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Early childhood teachers are instrumental in creating socially and emotionally supportive learning environments for young children. However, there is a paucity of research examining teachers’ psychosocial characteristics in relation to the dimensions of quality learning environments. Furthermore, little is known about the relationship between teachers’ psychosocial characteristics and their attitudes about children whose behavior they find challenging. The present study examined data from 35 preschool teachers’ self-reports of well-being, mindfulness, and self-compassion in relation to observations of classroom quality and ratings of semi-structured interviews about a child chosen by the teacher as most challenging. Mindfulness, self-compassion, personal efficacy, and positive affect were associated with emotional support while emotional exhaustion and depersonalization were negatively associated with emotional support. Depression was negatively associated with emotional support, classroom organization, and instructional support. With regard to the interview ratings, mindfulness and efficacy were positively associated with perspective-taking and sensitivity to discipline, and depersonalization was negatively associated with sensitivity to discipline. While further research is needed to ascertain causality, these results suggest that teachers’ psychosocial characteristics may impact their ability to create and maintain optimal classroom environments and supportive relationships with challenging students. Furthermore, they point to the need for research to examine professional development designed to promote mindfulness, reduce distress, and support teachers’ social and emotional competence and well-being.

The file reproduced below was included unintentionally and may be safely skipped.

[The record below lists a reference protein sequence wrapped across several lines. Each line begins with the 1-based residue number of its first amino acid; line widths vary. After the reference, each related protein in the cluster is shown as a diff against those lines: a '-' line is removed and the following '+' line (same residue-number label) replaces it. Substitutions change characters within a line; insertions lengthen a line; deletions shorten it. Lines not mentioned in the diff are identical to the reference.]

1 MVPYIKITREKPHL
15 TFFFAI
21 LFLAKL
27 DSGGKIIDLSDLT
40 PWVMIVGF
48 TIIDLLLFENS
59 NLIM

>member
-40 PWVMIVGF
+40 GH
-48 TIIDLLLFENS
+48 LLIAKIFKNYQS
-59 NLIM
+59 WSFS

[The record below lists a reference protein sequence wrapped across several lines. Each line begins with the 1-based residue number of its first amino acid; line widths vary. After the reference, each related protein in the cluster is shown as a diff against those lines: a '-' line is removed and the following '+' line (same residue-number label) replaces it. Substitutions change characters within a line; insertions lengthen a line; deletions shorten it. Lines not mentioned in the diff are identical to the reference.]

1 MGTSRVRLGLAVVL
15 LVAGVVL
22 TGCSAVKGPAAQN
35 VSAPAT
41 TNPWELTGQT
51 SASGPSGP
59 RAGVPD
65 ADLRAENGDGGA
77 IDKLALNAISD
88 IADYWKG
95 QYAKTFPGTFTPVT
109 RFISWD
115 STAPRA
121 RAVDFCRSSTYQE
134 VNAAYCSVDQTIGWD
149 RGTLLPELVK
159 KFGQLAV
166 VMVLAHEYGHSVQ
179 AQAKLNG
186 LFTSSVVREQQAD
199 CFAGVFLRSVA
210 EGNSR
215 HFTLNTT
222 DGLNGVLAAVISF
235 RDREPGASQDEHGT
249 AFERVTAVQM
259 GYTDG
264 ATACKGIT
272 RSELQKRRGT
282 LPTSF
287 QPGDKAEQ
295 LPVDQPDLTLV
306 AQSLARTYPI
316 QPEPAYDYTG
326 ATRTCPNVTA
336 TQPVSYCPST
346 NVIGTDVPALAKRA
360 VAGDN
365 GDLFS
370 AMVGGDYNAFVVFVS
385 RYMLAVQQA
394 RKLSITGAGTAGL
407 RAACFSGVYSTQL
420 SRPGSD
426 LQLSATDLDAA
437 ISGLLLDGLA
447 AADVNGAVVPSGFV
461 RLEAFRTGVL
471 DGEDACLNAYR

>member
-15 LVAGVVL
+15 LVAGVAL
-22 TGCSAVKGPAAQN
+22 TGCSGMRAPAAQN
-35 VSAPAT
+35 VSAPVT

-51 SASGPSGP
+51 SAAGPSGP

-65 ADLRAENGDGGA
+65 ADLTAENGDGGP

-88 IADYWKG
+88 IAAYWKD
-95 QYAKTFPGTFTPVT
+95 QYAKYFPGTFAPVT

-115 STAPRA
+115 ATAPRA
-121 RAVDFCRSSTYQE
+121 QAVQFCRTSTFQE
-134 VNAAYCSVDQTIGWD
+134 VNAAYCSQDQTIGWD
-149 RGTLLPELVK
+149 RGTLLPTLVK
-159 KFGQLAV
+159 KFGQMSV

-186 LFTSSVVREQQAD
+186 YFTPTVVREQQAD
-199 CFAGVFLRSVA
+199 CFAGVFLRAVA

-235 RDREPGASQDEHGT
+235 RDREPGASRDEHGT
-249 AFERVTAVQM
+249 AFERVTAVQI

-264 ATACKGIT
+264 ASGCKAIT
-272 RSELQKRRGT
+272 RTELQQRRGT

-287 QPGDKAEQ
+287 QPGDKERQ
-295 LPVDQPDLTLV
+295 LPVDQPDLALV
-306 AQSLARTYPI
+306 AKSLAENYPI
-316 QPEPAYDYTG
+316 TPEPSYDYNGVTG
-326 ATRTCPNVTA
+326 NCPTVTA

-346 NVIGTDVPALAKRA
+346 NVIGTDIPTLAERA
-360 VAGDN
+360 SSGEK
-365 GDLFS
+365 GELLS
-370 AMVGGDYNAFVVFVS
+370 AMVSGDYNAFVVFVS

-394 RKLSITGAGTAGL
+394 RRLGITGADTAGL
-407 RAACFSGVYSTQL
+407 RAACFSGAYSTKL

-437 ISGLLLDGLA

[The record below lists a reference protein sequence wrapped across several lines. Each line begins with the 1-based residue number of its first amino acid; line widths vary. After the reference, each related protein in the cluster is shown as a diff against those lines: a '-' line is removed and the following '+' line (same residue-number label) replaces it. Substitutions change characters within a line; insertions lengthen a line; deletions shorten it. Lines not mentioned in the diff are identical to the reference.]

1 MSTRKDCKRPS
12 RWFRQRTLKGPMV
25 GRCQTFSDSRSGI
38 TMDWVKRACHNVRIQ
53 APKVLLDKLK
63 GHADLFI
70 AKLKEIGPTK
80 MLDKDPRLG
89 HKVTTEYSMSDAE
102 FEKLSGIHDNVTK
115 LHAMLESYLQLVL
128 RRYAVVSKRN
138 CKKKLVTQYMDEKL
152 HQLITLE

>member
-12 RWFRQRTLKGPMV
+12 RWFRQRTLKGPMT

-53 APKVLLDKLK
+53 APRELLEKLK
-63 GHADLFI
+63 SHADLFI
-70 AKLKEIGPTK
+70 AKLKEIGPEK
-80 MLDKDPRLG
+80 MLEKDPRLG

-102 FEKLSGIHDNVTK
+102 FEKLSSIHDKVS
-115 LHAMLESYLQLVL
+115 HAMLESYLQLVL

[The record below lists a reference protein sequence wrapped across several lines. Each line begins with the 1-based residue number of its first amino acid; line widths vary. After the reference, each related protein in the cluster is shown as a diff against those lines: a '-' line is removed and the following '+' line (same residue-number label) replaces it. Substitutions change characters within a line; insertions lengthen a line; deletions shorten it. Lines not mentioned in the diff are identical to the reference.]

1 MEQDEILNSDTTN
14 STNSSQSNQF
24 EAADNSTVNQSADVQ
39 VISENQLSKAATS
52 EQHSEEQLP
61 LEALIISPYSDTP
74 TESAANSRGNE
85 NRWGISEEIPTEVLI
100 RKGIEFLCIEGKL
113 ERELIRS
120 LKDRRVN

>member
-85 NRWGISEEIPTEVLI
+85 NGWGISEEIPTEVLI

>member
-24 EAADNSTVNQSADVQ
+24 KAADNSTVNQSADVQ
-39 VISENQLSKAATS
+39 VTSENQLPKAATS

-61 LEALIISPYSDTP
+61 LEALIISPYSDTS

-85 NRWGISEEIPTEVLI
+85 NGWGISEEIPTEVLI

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- Early Childhood Teachers’ Well-Being, Mindfulness, and Self-Compassion in Relation to Classroom Quality and Attitudes Towards Challenging Students
Patricia A. Jennings
- Springer US